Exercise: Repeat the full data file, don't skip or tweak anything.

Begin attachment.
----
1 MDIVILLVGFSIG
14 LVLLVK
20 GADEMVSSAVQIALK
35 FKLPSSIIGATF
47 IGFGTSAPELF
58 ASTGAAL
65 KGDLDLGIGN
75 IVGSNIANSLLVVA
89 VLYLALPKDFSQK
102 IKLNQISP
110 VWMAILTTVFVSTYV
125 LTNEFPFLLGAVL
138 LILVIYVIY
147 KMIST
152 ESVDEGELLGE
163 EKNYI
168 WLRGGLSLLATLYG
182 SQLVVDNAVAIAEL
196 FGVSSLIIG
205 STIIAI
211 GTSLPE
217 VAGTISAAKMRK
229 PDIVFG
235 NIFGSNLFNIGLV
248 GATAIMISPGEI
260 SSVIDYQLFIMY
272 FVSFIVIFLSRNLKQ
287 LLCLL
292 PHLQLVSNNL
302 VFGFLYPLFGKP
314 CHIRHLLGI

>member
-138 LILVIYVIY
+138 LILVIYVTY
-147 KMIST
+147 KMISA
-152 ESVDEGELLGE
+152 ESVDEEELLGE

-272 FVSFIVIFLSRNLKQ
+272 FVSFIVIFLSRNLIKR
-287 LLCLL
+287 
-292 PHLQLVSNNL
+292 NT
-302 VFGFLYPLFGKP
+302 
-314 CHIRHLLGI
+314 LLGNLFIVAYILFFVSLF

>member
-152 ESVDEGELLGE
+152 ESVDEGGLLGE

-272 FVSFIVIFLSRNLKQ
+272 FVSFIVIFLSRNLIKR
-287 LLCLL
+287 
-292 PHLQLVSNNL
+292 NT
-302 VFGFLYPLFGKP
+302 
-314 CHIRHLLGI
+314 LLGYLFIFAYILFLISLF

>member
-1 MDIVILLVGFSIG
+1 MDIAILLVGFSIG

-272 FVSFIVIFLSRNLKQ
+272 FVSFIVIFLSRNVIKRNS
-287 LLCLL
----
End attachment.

1 MDIVILLVGFSIG
14 LVLLVK
20 GADEMVSSAVQIALK
35 FKLPSSIIGATF
47 IGFGTSAPELF
58 ASTGAAL
65 KGDLDLGIGN
75 IVGSNIANSLLVVA
89 VLYLALPKDFSQK
102 IKLNQISP
110 VWMAILTTVFVSTYV
125 LTNEFPFLLGAVL
138 LILVIYVIY
147 KMIST
152 ESVDEGELLGE
163 EKNYI
168 WLRGGLSLLATLYG
182 SQLVVDNAVAIAEL
196 FGVSSLIIG
205 STIIAI
211 GTSLPE
217 VAGTISAAKMRK
229 PDIVFG
235 NIFGSNLFNIGLV
248 GATAIMISPGEI
260 SSVIDYQLFIMY
272 FVSFIVIFLSRNLKQ
287 LLCLL
292 PHLQLVSNNL
302 VFGFLYPLFGKP
314 CHIRHLLGI

>member
-138 LILVIYVIY
+138 LILVIYVTY
-147 KMIST
+147 KMISA
-152 ESVDEGELLGE
+152 ESVDEEELLGE

-272 FVSFIVIFLSRNLKQ
+272 FVSFIVIFLSRNLIKR
-287 LLCLL
+287 
-292 PHLQLVSNNL
+292 NT
-302 VFGFLYPLFGKP
+302 
-314 CHIRHLLGI
+314 LLGNLFIVAYILFFVSLF

>member
-152 ESVDEGELLGE
+152 ESVDEGGLLGE

-272 FVSFIVIFLSRNLKQ
+272 FVSFIVIFLSRNLIKR
-287 LLCLL
+287 
-292 PHLQLVSNNL
+292 NT
-302 VFGFLYPLFGKP
+302 
-314 CHIRHLLGI
+314 LLGYLFIFAYILFLISLF

>member
-1 MDIVILLVGFSIG
+1 MDIAILLVGFSIG

-272 FVSFIVIFLSRNLKQ
+272 FVSFIVIFLSRNVIKRNS
-287 LLCLL